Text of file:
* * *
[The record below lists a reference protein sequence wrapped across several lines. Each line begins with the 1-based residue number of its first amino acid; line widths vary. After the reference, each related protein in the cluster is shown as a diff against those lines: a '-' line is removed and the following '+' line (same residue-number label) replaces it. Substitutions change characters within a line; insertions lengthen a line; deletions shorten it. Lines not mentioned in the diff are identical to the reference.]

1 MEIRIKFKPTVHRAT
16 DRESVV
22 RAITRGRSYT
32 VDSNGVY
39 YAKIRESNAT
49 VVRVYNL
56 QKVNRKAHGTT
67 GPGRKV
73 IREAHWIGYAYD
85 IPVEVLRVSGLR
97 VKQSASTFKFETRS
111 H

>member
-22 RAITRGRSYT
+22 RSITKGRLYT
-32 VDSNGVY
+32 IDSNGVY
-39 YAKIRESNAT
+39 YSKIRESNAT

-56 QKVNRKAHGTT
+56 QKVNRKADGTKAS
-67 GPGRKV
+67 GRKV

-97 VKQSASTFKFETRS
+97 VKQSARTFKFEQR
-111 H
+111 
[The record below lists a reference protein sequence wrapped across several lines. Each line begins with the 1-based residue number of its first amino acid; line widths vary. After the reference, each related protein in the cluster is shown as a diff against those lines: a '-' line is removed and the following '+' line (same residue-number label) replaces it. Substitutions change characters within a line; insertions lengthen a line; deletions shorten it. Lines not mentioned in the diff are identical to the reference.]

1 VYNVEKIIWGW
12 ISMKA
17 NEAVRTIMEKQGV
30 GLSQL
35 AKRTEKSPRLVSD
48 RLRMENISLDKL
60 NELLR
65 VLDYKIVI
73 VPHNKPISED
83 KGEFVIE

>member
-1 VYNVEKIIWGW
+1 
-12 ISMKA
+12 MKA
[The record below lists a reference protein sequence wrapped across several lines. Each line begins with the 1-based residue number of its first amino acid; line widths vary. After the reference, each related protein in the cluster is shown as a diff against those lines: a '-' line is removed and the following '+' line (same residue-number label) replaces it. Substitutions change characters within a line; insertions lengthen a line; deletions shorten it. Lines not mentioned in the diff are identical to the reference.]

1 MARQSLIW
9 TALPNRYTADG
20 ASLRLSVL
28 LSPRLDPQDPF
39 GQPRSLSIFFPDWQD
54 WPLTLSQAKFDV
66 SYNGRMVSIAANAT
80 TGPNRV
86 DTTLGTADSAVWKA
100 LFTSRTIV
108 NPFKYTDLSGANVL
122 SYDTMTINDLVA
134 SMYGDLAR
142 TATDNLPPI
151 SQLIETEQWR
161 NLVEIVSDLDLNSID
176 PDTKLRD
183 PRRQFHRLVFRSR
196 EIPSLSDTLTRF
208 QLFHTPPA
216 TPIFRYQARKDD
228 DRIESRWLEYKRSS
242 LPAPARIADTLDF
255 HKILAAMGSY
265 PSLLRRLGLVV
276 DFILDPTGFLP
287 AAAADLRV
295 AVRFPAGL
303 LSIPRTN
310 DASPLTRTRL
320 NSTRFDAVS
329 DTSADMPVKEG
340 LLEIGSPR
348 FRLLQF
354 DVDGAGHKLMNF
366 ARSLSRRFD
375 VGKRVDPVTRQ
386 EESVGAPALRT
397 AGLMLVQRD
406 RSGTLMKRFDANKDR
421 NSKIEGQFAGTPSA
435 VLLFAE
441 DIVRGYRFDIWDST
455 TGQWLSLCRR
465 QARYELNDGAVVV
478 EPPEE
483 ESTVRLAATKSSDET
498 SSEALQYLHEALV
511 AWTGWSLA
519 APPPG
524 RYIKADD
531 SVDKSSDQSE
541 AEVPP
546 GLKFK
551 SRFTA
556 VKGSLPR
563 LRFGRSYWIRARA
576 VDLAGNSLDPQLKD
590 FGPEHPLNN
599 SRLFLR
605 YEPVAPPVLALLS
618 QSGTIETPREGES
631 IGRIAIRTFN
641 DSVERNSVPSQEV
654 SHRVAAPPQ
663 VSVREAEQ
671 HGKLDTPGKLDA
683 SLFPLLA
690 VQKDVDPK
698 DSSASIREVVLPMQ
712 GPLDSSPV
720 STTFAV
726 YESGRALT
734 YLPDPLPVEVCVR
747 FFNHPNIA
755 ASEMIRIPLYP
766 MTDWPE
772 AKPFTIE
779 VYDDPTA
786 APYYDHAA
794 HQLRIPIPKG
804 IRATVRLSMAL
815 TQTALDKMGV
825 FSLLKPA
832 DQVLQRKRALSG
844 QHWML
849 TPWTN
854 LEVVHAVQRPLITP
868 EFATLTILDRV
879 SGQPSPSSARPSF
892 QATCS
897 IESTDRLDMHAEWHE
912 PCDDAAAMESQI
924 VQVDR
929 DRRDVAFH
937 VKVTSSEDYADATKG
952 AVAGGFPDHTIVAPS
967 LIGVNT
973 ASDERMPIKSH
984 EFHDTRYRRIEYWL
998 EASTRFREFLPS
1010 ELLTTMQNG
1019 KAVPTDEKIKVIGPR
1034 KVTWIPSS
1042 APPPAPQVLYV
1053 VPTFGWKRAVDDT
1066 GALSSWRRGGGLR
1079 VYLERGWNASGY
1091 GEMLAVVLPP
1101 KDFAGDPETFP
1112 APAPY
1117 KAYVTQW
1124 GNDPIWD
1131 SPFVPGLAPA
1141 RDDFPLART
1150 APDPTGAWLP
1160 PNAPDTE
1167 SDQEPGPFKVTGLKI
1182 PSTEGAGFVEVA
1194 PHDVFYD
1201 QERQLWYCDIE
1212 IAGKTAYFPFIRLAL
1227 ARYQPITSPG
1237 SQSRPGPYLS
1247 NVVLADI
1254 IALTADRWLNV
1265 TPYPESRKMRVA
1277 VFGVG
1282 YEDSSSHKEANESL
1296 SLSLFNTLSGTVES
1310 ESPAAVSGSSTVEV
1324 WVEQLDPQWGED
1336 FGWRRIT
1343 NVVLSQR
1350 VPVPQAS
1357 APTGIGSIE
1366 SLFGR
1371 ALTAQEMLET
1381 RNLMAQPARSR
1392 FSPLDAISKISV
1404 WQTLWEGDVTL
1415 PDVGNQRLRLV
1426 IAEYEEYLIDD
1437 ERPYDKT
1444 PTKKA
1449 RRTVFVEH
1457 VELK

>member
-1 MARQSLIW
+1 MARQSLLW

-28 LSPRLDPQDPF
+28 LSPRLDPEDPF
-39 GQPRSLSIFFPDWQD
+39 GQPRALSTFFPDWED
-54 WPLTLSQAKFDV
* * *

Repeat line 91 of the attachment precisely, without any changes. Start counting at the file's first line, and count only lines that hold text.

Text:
478 EPPEE